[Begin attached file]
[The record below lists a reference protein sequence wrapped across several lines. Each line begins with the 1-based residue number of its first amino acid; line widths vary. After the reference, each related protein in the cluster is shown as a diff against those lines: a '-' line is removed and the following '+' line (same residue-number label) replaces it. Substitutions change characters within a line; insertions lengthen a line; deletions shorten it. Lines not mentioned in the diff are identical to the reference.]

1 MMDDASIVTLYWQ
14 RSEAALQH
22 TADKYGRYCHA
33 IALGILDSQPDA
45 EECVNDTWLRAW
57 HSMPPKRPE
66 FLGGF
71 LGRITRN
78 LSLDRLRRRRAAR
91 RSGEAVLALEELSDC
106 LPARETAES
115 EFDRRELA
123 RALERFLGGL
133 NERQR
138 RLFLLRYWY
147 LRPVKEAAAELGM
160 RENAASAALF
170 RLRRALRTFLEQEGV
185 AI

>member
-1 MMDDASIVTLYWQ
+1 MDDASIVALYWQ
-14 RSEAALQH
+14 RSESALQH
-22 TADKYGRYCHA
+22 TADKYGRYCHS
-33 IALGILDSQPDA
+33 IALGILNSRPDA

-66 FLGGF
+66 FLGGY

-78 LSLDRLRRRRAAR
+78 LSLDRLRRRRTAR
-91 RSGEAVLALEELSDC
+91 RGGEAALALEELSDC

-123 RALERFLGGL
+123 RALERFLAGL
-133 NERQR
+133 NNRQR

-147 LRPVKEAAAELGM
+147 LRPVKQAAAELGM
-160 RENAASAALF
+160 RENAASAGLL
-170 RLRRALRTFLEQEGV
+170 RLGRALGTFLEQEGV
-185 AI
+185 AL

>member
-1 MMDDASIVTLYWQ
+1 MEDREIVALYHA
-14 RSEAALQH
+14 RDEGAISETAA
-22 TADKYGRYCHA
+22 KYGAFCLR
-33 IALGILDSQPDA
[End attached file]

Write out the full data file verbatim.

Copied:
[The record below lists a reference protein sequence wrapped across several lines. Each line begins with the 1-based residue number of its first amino acid; line widths vary. After the reference, each related protein in the cluster is shown as a diff against those lines: a '-' line is removed and the following '+' line (same residue-number label) replaces it. Substitutions change characters within a line; insertions lengthen a line; deletions shorten it. Lines not mentioned in the diff are identical to the reference.]

1 MMDDASIVTLYWQ
14 RSEAALQH
22 TADKYGRYCHA
33 IALGILDSQPDA
45 EECVNDTWLRAW
57 HSMPPKRPE
66 FLGGF
71 LGRITRN
78 LSLDRLRRRRAAR
91 RSGEAVLALEELSDC
106 LPARETAES
115 EFDRRELA
123 RALERFLGGL
133 NERQR
138 RLFLLRYWY
147 LRPVKEAAAELGM
160 RENAASAALF
170 RLRRALRTFLEQEGV
185 AI

>member
-1 MMDDASIVTLYWQ
+1 MDDASIVALYWQ
-14 RSEAALQH
+14 RSESALQH
-22 TADKYGRYCHA
+22 TADKYGRYCHS
-33 IALGILDSQPDA
+33 IALGILNSRPDA

-66 FLGGF
+66 FLGGY

-78 LSLDRLRRRRAAR
+78 LSLDRLRRRRTAR
-91 RSGEAVLALEELSDC
+91 RGGEAALALEELSDC

-123 RALERFLGGL
+123 RALERFLAGL
-133 NERQR
+133 NNRQR

-147 LRPVKEAAAELGM
+147 LRPVKQAAAELGM
-160 RENAASAALF
+160 RENAASAGLL
-170 RLRRALRTFLEQEGV
+170 RLGRALGTFLEQEGV
-185 AI
+185 AL

>member
-1 MMDDASIVTLYWQ
+1 MEDREIVALYHA
-14 RSEAALQH
+14 RDEGAISETAA
-22 TADKYGRYCHA
+22 KYGAFCLR
-33 IALGILDSQPDA